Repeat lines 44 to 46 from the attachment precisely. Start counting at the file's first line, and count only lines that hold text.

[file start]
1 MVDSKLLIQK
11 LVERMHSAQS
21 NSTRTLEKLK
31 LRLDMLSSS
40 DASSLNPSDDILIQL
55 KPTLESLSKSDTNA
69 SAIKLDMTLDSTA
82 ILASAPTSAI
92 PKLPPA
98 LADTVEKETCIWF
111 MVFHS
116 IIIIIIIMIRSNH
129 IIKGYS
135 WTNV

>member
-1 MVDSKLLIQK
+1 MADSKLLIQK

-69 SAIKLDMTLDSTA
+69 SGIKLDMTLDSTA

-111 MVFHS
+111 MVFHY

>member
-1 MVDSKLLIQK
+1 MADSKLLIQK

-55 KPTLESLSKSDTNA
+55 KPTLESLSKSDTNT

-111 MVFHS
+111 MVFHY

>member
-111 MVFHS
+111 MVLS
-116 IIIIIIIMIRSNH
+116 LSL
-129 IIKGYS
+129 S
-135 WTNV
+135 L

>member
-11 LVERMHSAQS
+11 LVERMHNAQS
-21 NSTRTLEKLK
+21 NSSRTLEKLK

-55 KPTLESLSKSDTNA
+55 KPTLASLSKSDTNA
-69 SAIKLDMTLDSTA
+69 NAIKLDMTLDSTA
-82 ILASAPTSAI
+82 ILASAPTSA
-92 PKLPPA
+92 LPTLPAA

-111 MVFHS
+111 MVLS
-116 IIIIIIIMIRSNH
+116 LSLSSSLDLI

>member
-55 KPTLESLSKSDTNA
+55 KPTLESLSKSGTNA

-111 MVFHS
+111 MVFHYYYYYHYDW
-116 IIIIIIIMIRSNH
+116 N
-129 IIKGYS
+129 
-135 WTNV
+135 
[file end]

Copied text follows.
+55 KPTLASLSKSDTNA
-69 SAIKLDMTLDSTA
+69 NAIKLDMTLDSTA